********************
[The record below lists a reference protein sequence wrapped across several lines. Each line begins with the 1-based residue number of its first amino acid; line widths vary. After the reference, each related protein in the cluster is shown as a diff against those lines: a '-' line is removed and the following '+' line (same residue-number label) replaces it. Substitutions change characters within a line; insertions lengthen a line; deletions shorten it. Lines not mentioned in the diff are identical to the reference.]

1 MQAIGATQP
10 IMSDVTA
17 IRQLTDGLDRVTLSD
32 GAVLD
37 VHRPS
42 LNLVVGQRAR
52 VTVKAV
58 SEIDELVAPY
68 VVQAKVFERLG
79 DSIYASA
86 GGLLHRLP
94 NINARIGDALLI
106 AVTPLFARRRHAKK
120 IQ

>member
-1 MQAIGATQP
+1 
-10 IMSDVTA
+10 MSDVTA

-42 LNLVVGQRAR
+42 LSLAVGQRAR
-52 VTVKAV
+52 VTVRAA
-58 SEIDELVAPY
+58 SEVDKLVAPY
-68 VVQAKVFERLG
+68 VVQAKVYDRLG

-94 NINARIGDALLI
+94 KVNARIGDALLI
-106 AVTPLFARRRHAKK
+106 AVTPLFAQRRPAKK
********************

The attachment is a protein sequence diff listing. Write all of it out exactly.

[The record below lists a reference protein sequence wrapped across several lines. Each line begins with the 1-based residue number of its first amino acid; line widths vary. After the reference, each related protein in the cluster is shown as a diff against those lines: a '-' line is removed and the following '+' line (same residue-number label) replaces it. Substitutions change characters within a line; insertions lengthen a line; deletions shorten it. Lines not mentioned in the diff are identical to the reference.]

1 MQAIGATQP
10 IMSDVTA
17 IRQLTDGLDRVTLSD
32 GAVLD
37 VHRPS
42 LNLVVGQRAR
52 VTVKAV
58 SEIDELVAPY
68 VVQAKVFERLG
79 DSIYASA
86 GGLLHRLP
94 NINARIGDALLI
106 AVTPLFARRRHAKK
120 IQ

>member
-1 MQAIGATQP
+1 
-10 IMSDVTA
+10 MSDVTA

-42 LNLVVGQRAR
+42 LSLAVGQRAR
-52 VTVKAV
+52 VTVRAA
-58 SEIDELVAPY
+58 SEVDKLVAPY
-68 VVQAKVFERLG
+68 VVQAKVYDRLG

-94 NINARIGDALLI
+94 KVNARIGDALLI
-106 AVTPLFARRRHAKK
+106 AVTPLFAQRRPAKK